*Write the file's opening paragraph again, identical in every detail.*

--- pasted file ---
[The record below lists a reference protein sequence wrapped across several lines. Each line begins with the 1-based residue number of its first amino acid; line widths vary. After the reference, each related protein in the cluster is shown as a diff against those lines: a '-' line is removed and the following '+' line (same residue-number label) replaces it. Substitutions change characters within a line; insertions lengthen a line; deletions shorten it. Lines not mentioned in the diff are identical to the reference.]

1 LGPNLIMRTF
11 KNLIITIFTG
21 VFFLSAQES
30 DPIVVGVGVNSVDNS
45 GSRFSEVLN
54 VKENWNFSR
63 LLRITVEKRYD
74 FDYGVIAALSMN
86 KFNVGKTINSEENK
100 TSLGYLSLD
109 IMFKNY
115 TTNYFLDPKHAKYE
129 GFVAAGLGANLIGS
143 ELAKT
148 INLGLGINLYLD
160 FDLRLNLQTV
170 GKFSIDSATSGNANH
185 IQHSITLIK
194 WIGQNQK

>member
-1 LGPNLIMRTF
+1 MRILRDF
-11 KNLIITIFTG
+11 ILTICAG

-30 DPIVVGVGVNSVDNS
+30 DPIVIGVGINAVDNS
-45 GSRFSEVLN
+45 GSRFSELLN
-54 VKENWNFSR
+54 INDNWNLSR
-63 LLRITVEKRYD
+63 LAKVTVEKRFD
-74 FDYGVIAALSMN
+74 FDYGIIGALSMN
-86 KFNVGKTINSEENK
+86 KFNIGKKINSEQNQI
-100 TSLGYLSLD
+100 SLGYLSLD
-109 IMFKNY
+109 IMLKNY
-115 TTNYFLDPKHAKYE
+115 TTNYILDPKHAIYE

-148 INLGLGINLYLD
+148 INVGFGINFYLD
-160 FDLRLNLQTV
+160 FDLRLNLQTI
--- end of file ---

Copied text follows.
[The record below lists a reference protein sequence wrapped across several lines. Each line begins with the 1-based residue number of its first amino acid; line widths vary. After the reference, each related protein in the cluster is shown as a diff against those lines: a '-' line is removed and the following '+' line (same residue-number label) replaces it. Substitutions change characters within a line; insertions lengthen a line; deletions shorten it. Lines not mentioned in the diff are identical to the reference.]